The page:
They always say time changes things, but you actually have to change them yourself. ~Andy Warhol
Andy Warhol’s quote applies to art itself, but also to the business side of things.
Be honest: When did you last feel annoyed that financially, things aren’t going as well as you would like them to go?
And if this is the case: What are you doing to change this?
Many artists I know spend all day creating art, truly incredible art on top of that. And then they wait. And wait. And wait for the buyers to come. Sadly they don’t, and they won’t if you don’t also devote time to your business. Your business is not just creating art – it is also selling it if you want to make a living. The skills needed for this are what some artists are sorely lacking. So if you are not a natural salesperson, there are only two ways:
- Become a better one (even if you still don’t love that part of your work).
- Have someone else doing it for you.
Most artists I know, especially when they are starting out, feel they are not able to afford option 2 off the bat. However, working through an agent (or manager) is always a possibility. This is a subject on its own, and one with many pitfalls, but it still IS an option.
If you want to go it alone, you HAVE to invest in your business skills. No one will know how amazing your art is if you don’t learn how to sell it. Which will most certainly be something I will discuss on this blog sooner or later, so keep your eyes peeled 😉
© Petra Raspel 2013
This is SO incredibly true! What a huge (but rare) blessing it is to be both a gifted artist as well as business savvy!!! I have so much respect for artists because I understand their struggle. But you are right on with this post. And this does not just apply to artists. No matter WHAT you do for work, if you are unhappy with your finances, no one is going to change them for you! It’s all about initiative! Reminds me of a quote I recently read by Gary Keller; “Sometimes you’ve to to shut up, get up, and giddy up!”
Spot on, Melissa!
Thanks for your comment!
My biggest problem – how do you price your art? Too high and nobody touches it, too low and they think it is crap. Tony
I think you are not alone with this problem. I used to have it myself when I started out, and I also know many artists, performers and musicians who are/were the same. The worst mistake is to set prices too low because we’re worried no one will buy/hire us (a massive problem in the music industry, and a homemade one on top of that, because so many musicians are willing to drop their prices or even play for free – it’s a perpetual downward spiral). My partner is a photographer, and he could also tell you stories about the whole industry trying to outprice each other. And yet, there are the ones who are doing well despite not being the cheapest (and we’re not even talking the “celebrity bracket” now, but I guess they are proving that what could be called “overpricing” is not really an issue once you found your niche).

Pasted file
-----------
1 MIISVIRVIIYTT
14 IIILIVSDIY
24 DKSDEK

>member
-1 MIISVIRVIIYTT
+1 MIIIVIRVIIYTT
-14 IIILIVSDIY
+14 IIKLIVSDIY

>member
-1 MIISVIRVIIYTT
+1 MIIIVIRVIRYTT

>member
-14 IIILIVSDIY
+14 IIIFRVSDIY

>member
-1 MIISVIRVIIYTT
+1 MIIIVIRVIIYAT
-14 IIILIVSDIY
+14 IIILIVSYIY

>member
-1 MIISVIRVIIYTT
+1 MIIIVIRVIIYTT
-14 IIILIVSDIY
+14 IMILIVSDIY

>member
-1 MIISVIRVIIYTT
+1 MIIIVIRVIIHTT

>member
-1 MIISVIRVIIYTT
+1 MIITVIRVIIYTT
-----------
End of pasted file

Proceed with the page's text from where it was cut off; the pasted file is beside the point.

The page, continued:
I think this is the main mistake: So many people only take what others charge as a marker. Checking the competition IS of course important, because some (!) customers compare, but it should never be the main consideration when setting our prices. It’s actually more important to find our niche (that’s rather what sets us apart from than what we have in common with our competition), think about the clients WE WANT (and forget about the ones who only go after price, as hard as that may seem at the start) and specifically market what we have to offer to them.
Know your customer, and you’re halfway there. But only halfway: Pricing from an economic point of view is very easy – it’s doing the networking, marketing and right kind of advertising that’s hard.
Find the ones who are willing to pay your price; have a good marketing strategy and impeccable networking skills. Sounds so easy, but is really hard work.
I actually intend to offer a bit of advice regarding these questions, there’s a little poll in the making 🙂
Thanks. Great piece of advice, and useful to other readers of this blog too, no doubt. I will take it as far as I can, though am probably still at that point where I’m not sure which market to aim at. More research is needed! Still, I’d be interested to read your next blog. I’ll take your point about not charging too little; I’d thought to take all my production costs including time, and multiply by 2 for myself then add 50% for the gallery (their fee is 30% of sales). Does that formula sound reasonable as a starting point? Many thanks, Tony
Apologies it took me a few days to answer; Easter time, family time 😉
The pricing strategy you describe is sometimes also called “keystoning” (I’m sure you’ll find a lot of info on it if you do a Google search).
It can work; if you’d want to use it as a formula, the one thing you’d most certainly need to think about is: How do I price my time (overheads like materials, and even gallery- or agency costs, are comparably straightforward).
Is an hour of your time worth $10 or $100? And how much of this will be profit in the end, taking off things like tax or insurance?
This “hourly rate approach” can sometimes lead to major headaches, because it is something more commonly used to price services than products (and can therefore lead to prices that are too high or too low).
It can work however if it is backed up by some market research (and then actually adjusting your first rate accordingly, depending on your target clientele).